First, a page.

Key facts & figures

The German biotech industry at a glance

How is the German biotechnology industry doing? How are the most important economic indicators such as turnover, R&D investments, employees or financing developing? What about the start-up dynamics and the main focus areas of activity in the industry? This section provides a comprehensive insight into key data and facts on listed and private biotech companies in Germany.

1. Key figures of the German biotech sector

It is a rare case of a collateral gain: The devastating Corona pandemic has cast the German biotechnology industry into the public and capital market spotlight. The mRNA vaccine developed by BioNTech in Mainz proved to be highly effective and paved the way for broad-based vaccination campaigns around the world ­– the only way to overcome the epidemic. The pandemic raised awareness of the importance of biotech research, development and production, which boosted investment and led to accelerated growth in the biotech industry.

In 2022, investment was significantly lower than in the previous year, and with the pandemic subsiding and thus significantly lower demand for the Covid vaccine Comirnaty, industry sales also slumped, but less sharply than expected.

By contrast, research and development spending rose to a new record level. Biotech companies invested a total of €3.33 billion ­ of which 3 billion alone went towards researching new active ingredients, technologies and products or improving existing innovations in the healthcare sector. These figures speak for the strong self-confidence of the industry. Companies were also able to continue acquiring qualified employees; and despite the difficult economic environment, the start-up momentum remained unbroken.

All of these findings are supported by the results of BIOCOM AG's Biotechnology Company Survey 2023, which collected key figures for 2022 thisspring. BIOCOM has been analyzing the development of the biotechnology industry in Europe for 37 years. Since 2005, the key figures of German biotechnology companies, which are collected annually, have been made internationally comparable according to the criteria of the Organization for Economic Cooperation and Development (OECD). It was only in 2020 that data collection was suspended due to COVID-19. The figures and graphs given below refer to those companies defined by the OECD as "dedicated" biotech companies (for more information on the methodology, see tab 10).

Although most of the industry is active in the healthcare sector, Germany is also working on biotechnological innovations in other fields. In industrial or "white" biotechnology, there are promising approaches to effectively counter the challenges of climate change. Alternative proteins, for example, are gaining in importance because they combine several advantages: they make a significant contribution to supplying food to the world's growing population, reduce the consumption of resources and put a halt to animal suffering. Also, work is underway to develop microorganisms that can break down carbon dioxide, thereby helping to reduce CO2 concentrations in the atmosphere. In the field of sustainable packaging and materials, biotechnological applications offer innovative and climate-friendly solutions, just as they do in the field of sustainable textiles or in waste-to-value approaches in a circular economy.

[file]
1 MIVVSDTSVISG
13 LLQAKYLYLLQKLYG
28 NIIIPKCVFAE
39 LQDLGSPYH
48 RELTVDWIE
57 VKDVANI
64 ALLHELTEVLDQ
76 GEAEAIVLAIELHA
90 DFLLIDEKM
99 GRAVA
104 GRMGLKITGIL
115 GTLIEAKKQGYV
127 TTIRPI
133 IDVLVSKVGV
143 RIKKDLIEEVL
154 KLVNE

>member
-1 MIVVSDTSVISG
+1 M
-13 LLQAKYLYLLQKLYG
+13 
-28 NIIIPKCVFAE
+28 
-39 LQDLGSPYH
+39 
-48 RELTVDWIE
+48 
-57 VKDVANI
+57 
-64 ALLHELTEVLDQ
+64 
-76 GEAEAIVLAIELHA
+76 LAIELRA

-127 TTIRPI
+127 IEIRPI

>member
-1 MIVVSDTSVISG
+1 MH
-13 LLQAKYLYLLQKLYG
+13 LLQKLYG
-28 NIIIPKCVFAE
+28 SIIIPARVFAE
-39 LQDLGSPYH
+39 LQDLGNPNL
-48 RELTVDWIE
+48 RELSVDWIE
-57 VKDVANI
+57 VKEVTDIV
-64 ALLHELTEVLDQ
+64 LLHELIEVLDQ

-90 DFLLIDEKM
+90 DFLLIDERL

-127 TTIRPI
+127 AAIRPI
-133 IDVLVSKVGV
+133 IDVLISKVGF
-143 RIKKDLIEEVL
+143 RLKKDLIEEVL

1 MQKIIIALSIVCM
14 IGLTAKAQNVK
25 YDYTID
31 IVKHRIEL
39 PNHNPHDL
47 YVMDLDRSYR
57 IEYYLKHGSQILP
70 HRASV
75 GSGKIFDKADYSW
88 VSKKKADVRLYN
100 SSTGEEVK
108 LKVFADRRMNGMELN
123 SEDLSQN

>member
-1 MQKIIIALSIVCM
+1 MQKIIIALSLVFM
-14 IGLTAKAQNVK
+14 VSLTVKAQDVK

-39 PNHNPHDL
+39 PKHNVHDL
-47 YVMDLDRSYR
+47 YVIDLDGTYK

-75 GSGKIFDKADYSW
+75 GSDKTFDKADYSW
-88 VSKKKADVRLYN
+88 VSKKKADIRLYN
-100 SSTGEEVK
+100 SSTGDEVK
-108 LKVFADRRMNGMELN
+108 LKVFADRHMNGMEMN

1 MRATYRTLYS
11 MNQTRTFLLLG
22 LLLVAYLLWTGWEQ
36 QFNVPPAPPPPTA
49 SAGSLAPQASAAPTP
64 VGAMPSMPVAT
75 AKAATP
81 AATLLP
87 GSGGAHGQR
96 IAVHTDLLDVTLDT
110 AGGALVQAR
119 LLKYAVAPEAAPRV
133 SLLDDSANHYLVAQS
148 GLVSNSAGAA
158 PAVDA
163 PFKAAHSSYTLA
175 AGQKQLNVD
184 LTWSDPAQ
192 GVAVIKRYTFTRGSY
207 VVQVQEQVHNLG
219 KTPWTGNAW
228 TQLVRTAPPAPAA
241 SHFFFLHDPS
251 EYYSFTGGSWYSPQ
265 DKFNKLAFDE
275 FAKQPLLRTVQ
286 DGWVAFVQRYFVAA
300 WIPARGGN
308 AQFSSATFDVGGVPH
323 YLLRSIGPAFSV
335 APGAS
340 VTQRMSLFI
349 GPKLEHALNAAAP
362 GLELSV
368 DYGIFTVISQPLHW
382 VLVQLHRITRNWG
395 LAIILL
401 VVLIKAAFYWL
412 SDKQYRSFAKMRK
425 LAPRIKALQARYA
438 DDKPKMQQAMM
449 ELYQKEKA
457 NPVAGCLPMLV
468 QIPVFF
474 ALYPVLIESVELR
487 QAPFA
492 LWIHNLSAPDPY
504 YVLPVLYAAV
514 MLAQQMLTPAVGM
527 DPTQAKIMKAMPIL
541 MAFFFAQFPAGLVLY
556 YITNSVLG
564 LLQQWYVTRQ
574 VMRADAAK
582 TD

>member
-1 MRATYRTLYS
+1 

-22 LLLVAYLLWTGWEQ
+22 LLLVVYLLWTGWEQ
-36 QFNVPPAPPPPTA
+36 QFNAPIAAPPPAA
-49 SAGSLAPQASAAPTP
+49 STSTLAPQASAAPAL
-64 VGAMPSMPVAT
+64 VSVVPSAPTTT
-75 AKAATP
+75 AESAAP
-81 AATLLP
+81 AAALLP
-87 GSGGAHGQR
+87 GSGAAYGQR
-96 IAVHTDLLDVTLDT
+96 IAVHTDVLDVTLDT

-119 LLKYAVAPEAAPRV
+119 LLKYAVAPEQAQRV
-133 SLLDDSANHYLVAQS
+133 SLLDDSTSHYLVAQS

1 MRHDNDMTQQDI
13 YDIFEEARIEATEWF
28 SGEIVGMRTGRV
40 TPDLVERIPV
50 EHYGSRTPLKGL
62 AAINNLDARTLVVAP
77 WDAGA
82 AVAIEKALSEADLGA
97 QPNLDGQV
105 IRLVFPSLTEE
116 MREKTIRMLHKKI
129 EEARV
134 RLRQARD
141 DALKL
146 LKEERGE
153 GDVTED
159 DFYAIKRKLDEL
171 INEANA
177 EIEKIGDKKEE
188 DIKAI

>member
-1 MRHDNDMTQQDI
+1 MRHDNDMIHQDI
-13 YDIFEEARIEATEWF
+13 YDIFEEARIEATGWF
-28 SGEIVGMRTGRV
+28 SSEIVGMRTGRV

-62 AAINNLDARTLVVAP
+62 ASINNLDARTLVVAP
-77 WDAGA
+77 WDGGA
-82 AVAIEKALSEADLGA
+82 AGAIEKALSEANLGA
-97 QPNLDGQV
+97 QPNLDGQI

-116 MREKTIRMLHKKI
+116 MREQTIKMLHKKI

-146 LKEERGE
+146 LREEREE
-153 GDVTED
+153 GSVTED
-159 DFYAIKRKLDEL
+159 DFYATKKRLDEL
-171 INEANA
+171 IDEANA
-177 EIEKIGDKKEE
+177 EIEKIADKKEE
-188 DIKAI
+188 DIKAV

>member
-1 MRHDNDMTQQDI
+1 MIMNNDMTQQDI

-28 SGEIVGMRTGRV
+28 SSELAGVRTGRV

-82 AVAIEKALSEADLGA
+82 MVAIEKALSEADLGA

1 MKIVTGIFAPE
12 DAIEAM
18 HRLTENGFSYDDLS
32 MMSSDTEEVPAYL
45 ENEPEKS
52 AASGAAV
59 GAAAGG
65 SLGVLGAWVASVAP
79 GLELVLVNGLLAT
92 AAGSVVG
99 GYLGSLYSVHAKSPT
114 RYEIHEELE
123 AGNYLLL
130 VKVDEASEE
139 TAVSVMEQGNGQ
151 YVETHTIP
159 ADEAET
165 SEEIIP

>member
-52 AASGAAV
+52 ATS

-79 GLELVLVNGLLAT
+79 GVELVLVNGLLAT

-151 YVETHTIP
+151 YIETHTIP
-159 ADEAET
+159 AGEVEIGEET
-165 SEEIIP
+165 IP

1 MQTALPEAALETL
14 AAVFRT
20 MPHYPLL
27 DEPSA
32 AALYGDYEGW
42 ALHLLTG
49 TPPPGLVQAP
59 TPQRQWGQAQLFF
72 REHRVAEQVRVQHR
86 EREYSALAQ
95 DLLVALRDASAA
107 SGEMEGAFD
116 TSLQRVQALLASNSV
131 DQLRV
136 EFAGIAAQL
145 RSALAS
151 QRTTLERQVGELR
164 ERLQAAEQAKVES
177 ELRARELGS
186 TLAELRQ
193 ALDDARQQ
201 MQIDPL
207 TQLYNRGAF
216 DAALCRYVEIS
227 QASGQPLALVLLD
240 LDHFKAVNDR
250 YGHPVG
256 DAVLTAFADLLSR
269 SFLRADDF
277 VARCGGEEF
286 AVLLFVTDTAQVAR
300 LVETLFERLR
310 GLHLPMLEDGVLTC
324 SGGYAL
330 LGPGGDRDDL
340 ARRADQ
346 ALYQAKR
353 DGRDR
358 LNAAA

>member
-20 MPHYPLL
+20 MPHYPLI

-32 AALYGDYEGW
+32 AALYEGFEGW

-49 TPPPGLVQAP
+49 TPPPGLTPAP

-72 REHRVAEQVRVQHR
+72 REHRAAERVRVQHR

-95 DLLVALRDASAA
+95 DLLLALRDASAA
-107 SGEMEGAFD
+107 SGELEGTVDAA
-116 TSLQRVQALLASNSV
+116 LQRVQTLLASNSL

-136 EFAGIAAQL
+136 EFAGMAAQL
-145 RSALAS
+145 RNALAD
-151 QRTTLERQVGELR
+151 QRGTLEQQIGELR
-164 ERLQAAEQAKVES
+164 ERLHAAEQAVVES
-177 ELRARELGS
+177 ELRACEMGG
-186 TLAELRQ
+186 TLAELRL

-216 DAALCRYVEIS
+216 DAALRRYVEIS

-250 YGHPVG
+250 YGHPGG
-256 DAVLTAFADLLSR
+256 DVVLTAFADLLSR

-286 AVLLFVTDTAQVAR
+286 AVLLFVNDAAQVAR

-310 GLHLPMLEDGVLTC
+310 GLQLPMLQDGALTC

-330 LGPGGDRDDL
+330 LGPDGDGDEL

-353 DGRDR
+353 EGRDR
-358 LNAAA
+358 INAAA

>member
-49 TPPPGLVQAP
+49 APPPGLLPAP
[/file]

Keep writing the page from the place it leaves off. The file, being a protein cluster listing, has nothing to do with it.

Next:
2. Development of turnover in the German biotech sector

The biotechnology industry in Germany has achieved continuous growth in recent years. As expected, however, turnover in 2022 did not increase further. The subsiding of the pandemic and the resulting lower demand for the COVID-19 vaccine had already led to forecasts of a significant drop in sales. In fact, BioNTech suffered a €1.5 billion drop in sales. The industry's turnover curve thus fell slightly (-4%) for the first time since 2013.

Compared to 2021, the turnover of the 776 dedicated biotech companies dropped to €25.4 billion in 2022. However, when comparing the two years excluding BioNTech sales, sales increased from €7.5 billion in 2021 to €8.1billion. This represents growth of more than 8% and shows that many German biotech companies have now reached a high level of maturity and have been able to hold their ground even in the difficult economic and geopolitical environment.

Although the healthcare sector recorded a decline, it still contributed the largest share to total industry sales (€22.6 billion, -6.3%). The non-specific biotechnology services sector (€2.27 billion; +22.9%) again grew significantly, and companies focusing on industrial biotechnology (€433 million, +8.6%) also achieved an increase in turnover.

3. Areas of activity of biotechnology companies

The development of drugs or new diagnostic methods remains the focus of most biotech companies in Germany. About half of the companies (51%) focus their activities on the healthcare sector, either developing new therapeutics, diagnostics or vaccines or working on technology platforms relevant for this. Slightly more than a quarter (218 companies, 28%) of the companies provide biotechnological services and 12.4% (96 companies) are involved in industrial biotechnology. Only a small proportion (18 companies, 2.3%) of German biotech companies are active in agrobiotechnology. 49 companies (6.3%) focus on bioinformatics.